Many public libraries host physical collections of local high school yearbooks– what if they also linked virtually to the high school yearbooks? Cutler Memorial Library and Rockingham Free Public do, and here’s how it happens.
The Oklahoma Correctional Industries hosts The OCI Yearbook Program, free scanning of high school yearbooks. Use the contact email and phone number, ocirc at doc.ok.gov for OCI Records Conversion, (405) 527-0830. Libraries provide the yearbooks, inmates scan the pages, OCI returns a DVD to the library which chooses a site for the images. Brian Herzog’s Swiss Army Librarian offers some project background for librarians who want to know more. And yes, OCI provides packing details and pays the postage.
Google’s Open Gallery is the Cutler Memorial Library online digital archive for historic materials of Plainfield, including the neatly typed and drawn 1934 Yearbook. The Rockingham Free Library online yearbooks link takes the reader to a Flickr account, 10 yearbooks per page.
OCI recommends loaning out the DVD for nursing home visits, individual use and high school reunions. What about copyright permission? Good question. Email amy.howlett at vermont.gov if you figure it out.
Cutler Memorial steps up to the booksale quandary.
We have a three-tier system for our discards and unaccepted donations/post-book-sale leftovers…
1. Better World Books “send” titles: they require materials be pre-scanned using their on-line tool and a barcode scanner (volunteers are very good at this), and probably only accept 1 in 25 titles, but we sent them 13 boxes this month and will probably see between $50-$75 in commission. They pay postage on books they know they can sell online and the proceeds after our commission support their non-profit which promotes literacy around the world. I love this service because it means that someone who is looking for the specific book we seek to pass along will find it via the internet!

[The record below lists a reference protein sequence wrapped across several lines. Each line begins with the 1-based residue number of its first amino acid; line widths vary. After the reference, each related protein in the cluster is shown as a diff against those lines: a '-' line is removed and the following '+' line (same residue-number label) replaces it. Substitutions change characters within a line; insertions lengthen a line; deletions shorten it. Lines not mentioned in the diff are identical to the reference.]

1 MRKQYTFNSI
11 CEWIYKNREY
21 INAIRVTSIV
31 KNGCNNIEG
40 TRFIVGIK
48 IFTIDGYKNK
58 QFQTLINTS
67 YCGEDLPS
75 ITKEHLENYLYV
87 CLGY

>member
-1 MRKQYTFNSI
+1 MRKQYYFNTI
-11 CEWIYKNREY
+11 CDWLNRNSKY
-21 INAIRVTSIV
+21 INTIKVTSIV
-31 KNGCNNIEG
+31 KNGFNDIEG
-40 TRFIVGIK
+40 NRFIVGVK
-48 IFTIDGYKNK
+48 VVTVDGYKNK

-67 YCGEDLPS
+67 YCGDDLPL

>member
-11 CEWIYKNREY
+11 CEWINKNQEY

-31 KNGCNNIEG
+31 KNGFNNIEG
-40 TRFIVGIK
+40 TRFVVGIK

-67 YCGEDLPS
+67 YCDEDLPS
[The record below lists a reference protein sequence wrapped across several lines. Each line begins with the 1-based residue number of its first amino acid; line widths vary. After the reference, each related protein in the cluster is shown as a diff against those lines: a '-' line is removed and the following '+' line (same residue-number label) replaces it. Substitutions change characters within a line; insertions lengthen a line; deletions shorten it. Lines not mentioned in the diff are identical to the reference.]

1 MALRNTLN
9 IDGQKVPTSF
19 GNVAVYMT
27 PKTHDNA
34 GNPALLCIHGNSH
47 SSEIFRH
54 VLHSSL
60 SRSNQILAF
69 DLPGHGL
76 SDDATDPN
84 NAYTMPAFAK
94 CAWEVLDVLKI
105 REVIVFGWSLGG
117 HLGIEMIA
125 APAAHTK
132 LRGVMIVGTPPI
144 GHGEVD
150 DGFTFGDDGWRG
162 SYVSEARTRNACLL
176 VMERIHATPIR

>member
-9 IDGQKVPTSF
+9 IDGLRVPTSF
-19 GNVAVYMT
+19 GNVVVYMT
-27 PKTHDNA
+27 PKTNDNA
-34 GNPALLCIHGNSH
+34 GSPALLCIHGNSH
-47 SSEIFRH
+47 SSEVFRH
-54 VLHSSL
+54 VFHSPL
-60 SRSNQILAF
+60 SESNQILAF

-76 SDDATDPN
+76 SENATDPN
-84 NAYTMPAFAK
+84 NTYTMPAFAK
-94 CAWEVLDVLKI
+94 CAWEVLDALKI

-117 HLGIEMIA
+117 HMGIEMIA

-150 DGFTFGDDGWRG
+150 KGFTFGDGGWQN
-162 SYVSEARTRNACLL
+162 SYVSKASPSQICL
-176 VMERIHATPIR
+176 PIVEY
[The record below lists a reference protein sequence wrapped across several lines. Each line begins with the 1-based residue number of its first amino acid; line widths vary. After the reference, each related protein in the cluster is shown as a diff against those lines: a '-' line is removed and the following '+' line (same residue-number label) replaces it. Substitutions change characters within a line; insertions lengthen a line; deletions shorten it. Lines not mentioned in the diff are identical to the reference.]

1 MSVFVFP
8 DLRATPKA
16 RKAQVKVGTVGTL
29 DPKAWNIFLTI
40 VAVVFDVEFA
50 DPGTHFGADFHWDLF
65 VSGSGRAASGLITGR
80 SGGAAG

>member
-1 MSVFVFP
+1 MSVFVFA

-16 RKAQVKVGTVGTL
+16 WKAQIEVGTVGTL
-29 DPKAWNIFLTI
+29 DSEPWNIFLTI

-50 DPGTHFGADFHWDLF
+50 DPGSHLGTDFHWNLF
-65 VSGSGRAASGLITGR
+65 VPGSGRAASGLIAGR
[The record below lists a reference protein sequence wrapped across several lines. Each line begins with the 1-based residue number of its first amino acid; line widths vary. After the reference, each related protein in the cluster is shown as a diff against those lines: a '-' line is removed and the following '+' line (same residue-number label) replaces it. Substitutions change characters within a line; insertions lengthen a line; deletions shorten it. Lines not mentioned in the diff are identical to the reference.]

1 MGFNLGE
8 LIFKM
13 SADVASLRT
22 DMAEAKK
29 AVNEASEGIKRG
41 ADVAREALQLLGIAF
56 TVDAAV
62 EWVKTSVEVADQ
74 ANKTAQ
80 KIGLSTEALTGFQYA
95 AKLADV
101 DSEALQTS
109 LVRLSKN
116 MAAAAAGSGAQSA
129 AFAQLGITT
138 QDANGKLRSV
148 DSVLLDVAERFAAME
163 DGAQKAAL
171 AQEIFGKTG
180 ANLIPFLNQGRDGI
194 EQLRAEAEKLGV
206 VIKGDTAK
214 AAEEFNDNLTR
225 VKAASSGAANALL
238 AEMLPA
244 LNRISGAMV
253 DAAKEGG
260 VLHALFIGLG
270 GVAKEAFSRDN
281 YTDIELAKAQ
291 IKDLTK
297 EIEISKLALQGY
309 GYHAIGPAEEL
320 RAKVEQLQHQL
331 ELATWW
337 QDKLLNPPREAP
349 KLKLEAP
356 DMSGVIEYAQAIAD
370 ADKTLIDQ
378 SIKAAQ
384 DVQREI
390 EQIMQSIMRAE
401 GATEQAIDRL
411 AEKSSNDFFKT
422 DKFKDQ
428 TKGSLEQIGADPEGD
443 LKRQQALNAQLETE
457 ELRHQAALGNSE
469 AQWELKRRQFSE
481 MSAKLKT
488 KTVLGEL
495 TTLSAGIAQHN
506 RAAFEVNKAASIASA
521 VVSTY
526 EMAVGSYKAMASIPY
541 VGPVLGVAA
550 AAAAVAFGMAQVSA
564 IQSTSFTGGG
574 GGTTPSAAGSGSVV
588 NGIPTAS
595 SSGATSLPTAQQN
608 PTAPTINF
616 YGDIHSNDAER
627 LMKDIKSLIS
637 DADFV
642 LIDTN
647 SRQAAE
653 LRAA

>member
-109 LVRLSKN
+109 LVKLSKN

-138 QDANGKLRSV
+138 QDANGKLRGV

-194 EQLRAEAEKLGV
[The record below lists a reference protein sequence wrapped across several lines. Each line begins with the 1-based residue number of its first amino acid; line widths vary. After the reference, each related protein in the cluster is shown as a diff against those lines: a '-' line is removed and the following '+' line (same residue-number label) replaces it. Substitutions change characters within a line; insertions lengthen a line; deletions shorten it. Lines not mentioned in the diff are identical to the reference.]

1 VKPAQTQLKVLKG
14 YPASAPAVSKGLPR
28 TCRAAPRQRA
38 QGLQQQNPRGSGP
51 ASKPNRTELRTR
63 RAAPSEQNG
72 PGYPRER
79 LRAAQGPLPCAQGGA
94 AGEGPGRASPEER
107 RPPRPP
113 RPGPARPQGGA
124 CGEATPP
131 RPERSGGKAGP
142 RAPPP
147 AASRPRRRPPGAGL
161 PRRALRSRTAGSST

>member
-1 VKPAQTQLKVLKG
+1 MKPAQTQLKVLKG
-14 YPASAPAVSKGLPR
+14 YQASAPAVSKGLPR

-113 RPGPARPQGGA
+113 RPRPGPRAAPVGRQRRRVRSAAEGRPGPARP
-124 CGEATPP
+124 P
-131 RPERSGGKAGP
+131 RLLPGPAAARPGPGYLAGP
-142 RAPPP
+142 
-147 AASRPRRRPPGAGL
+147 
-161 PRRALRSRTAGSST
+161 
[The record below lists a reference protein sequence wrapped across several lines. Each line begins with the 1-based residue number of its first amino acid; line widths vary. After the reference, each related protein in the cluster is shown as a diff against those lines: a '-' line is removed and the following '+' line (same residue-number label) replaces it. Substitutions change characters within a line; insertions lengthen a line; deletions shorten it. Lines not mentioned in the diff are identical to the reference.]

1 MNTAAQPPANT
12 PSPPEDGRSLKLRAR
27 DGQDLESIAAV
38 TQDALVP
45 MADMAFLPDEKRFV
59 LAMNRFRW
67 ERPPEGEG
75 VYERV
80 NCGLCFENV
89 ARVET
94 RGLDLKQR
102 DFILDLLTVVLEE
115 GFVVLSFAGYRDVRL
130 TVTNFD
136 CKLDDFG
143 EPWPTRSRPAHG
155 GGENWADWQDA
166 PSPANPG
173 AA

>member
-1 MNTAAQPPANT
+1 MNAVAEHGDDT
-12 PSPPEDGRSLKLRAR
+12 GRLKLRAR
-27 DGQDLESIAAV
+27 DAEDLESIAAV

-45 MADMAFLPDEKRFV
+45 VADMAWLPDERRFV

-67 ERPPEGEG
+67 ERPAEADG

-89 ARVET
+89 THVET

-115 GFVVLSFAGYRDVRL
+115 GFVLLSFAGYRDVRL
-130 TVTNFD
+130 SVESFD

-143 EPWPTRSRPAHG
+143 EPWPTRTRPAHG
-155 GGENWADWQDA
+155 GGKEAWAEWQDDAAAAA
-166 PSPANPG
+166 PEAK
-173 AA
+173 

2. Kids books and (mainstream-ish) health books in good condition: we donate to the health center and they give them away in their waiting room. We redistributed 3 boxes this way this year, so far.
3. Books that meet the criteria of Books to Prisoners (Google them and check out their web site): box them up in our smallest Brodart boxes (so postage is modest per box), label them ready to mail to Books to Prisoners. [I tried to find a Vermont connection for getting books into the prisoners here and alas, no luck.] I mention the stack of boxes ‘waiting to be adopted’ to specific patrons that I know are social-justice types, who will often take one to the post office and pay for postage. Win-win on the feel-good front, this one. We recently re-distributed 5 boxes this way.
Even with all of that, there are still approximately 20 boxes left over from our book sale that are destined for the dump. I try to put the quantity into perspective for people by pointing out that we have redistributed at least half of the material that did not sell at the book sale. But throwing out the book is not the same as throwing out the contents: there are hundreds of thousands of copies printed in most circumstances, so each copy is more like a shadow, or an echo, of the actual author’s work. It makes me feel a little better at the “book cemetery.”
Loona Brogan, Director
Cutler Memorial Library